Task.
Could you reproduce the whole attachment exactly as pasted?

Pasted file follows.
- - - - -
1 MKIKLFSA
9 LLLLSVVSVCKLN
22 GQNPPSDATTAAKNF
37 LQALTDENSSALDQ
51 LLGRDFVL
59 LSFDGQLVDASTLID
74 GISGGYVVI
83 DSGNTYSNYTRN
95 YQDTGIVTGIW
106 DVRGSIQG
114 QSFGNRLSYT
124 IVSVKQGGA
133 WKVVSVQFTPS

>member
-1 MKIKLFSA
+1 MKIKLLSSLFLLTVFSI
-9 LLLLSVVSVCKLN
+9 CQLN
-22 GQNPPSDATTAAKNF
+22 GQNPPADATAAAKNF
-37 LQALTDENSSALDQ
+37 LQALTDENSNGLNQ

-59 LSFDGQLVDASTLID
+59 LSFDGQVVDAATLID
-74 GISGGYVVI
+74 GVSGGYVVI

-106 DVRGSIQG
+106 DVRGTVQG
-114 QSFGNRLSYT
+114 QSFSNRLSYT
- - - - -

1 MKIKLFSA
9 LLLLSVVSVCKLN
22 GQNPPSDATTAAKNF
37 LQALTDENSSALDQ
51 LLGRDFVL
59 LSFDGQLVDASTLID
74 GISGGYVVI
83 DSGNTYSNYTRN
95 YQDTGIVTGIW
106 DVRGSIQG
114 QSFGNRLSYT
124 IVSVKQGGA
133 WKVVSVQFTPS

>member
-1 MKIKLFSA
+1 MKIKLLSSLFLLTVFSI
-9 LLLLSVVSVCKLN
+9 CQLN
-22 GQNPPSDATTAAKNF
+22 GQNPPADATAAAKNF
-37 LQALTDENSSALDQ
+37 LQALTDENSNGLNQ

-59 LSFDGQLVDASTLID
+59 LSFDGQVVDAATLID
-74 GISGGYVVI
+74 GVSGGYVVI

-106 DVRGSIQG
+106 DVRGTVQG
-114 QSFGNRLSYT
+114 QSFSNRLSYT